• Was Once a Man: The Augur of Dunlain is a talking vortex of magic connected to some sort of place it can summon shades from. It also is able to sense intent and see through time to some extent. The Augur was once a student of the college who was overzealous in his pursuit of the deepest arcane lore.
  • Weaksauce Weakness: The concept of mortality and temporary. See Brown Note above.
  • We Are Everywhere: What the Dark Brotherhood and the Thieves Guild end up becoming. The Thieves Guild will gain agents, fences and allies in every major hold, and part of your job throughout the questline is to put the fear of God into people by breaking into their houses, framing them or destroying their assets. And in the Dark Brotherhood, you single-handedly prove that no one, not even the Emperor himself, is safe from them, and to drive the trope home, random guards will whisper "Hail Sithis" as you pass them.
  • Welcome to Corneria: The guards have enough possible lines that they tend not to get repetitive on normal encounters walking around, but actively speaking to one can rapidly get repetitive, especially when every guard in Skyrim will tell you that they took an arrow in the knee. And then there's the shopkeepers, who you will speak to repeatedly. "Some may call this junk, me I call them treasures."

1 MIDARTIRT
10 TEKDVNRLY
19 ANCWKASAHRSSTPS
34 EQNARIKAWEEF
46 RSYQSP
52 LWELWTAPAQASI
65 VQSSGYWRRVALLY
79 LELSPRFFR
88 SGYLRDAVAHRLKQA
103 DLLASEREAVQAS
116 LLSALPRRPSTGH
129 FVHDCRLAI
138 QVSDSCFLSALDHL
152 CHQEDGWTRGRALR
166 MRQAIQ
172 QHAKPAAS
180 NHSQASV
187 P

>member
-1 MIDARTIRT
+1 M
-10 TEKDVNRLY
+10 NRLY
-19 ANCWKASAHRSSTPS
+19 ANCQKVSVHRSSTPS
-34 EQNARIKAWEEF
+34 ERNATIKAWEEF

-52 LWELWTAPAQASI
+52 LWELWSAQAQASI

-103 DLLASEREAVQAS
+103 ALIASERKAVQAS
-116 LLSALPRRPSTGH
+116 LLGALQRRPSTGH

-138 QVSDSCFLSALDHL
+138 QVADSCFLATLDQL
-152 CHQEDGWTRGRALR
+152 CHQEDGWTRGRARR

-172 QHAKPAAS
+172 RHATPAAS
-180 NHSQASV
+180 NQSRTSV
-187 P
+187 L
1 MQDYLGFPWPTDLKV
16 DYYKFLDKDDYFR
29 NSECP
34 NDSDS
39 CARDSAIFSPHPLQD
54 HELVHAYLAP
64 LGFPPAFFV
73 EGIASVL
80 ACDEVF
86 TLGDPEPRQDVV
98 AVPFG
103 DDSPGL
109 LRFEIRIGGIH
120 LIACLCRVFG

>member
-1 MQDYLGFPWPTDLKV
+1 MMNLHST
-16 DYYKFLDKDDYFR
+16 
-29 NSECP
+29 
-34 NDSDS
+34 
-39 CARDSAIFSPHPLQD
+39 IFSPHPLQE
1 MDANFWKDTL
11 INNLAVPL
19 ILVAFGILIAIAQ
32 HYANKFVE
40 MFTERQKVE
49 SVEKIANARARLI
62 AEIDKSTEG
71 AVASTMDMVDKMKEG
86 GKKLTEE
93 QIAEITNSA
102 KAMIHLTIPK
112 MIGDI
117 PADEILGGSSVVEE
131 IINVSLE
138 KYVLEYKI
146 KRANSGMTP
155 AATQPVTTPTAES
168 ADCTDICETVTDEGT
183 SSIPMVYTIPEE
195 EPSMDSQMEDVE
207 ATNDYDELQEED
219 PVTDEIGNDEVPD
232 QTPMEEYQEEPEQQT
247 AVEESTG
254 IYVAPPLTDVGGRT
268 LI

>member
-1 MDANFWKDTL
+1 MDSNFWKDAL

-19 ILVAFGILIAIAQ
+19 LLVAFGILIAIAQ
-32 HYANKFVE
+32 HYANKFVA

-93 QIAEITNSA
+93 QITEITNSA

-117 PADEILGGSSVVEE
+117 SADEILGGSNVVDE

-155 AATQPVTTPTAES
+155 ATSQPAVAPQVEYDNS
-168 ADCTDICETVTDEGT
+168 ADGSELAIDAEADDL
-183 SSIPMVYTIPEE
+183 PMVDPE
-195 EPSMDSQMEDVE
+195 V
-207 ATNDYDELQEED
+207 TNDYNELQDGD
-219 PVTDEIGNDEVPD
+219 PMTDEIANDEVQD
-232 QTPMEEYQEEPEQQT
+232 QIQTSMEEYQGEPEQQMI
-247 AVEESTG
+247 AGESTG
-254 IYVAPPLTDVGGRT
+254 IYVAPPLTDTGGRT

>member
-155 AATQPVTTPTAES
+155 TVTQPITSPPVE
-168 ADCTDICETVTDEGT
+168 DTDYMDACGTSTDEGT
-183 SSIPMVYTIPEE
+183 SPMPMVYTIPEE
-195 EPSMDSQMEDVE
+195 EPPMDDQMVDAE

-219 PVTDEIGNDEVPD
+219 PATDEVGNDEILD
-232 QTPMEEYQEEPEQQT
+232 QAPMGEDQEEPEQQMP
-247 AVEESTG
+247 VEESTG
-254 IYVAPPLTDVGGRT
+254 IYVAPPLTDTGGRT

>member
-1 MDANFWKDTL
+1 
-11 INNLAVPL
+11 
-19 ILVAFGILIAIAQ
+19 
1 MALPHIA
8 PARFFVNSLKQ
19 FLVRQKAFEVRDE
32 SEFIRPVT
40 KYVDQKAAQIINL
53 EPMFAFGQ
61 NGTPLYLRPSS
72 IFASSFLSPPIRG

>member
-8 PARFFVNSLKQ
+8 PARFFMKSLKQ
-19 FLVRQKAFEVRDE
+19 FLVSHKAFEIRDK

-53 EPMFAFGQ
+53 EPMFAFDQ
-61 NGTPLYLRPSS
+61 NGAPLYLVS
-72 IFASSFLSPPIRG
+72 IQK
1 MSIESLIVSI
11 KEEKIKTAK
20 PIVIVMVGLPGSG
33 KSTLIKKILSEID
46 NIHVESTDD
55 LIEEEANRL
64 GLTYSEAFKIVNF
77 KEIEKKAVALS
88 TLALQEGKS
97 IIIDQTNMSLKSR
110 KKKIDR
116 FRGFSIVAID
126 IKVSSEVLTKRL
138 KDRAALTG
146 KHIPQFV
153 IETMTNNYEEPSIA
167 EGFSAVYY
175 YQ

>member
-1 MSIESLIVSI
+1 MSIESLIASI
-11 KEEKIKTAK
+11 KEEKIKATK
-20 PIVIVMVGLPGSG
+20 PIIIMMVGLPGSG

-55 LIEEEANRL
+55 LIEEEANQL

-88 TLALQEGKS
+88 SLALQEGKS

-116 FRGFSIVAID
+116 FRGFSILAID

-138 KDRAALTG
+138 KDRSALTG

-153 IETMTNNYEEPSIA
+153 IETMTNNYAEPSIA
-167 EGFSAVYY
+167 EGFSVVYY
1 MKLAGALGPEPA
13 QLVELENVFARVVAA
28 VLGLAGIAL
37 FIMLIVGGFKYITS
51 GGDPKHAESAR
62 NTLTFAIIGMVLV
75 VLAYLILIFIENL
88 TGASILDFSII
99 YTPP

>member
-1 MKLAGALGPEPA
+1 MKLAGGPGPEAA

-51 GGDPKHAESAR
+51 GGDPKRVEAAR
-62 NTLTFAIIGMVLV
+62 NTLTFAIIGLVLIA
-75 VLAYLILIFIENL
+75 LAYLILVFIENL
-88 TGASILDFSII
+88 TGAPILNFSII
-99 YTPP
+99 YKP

• Well-Intentioned Extremist: The Thalmor, at least to non-Dunmer elves. Altmer and Bosmer view the creation of Mundus as an act of malevolence by Lorkhan. After all, Mundus is a cruel, harsh land and the cause of all mortal suffering. To them, escaping Mundus is escaping suffering. However, the Thalmor seen in the game generally seem to care only about Elven superiority, suggesting that this is not public (or that they don't care for destroying Mundus), even to most Thalmor themselves.
  • Wham! Episode: Arguably the entire game. Let's recap. The end of the Dark Brotherhood questline has you kill the Emperor, it's possible to boot the Empire out of Skyrim by siding with the Stormcloaks, the Empire's already lost about half of its territory.